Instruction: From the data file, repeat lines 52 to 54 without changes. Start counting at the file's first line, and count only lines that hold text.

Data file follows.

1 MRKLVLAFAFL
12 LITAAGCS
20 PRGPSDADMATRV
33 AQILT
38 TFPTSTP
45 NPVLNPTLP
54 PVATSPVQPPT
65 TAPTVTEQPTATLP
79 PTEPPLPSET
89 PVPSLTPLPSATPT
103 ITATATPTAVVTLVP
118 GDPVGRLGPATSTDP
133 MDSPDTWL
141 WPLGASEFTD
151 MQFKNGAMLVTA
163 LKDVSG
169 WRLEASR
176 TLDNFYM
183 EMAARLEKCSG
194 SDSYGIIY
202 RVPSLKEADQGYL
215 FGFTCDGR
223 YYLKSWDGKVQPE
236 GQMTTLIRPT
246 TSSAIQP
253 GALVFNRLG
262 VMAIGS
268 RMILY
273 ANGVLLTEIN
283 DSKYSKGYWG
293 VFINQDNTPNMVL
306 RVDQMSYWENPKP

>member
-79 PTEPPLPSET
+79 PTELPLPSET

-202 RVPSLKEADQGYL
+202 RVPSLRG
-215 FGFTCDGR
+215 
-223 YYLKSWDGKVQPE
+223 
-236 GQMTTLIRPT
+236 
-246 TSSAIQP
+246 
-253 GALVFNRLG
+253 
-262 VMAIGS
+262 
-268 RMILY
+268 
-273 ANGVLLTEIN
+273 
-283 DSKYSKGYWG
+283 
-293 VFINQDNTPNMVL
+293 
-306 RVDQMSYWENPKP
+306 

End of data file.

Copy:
-273 ANGVLLTEIN
+273 
-283 DSKYSKGYWG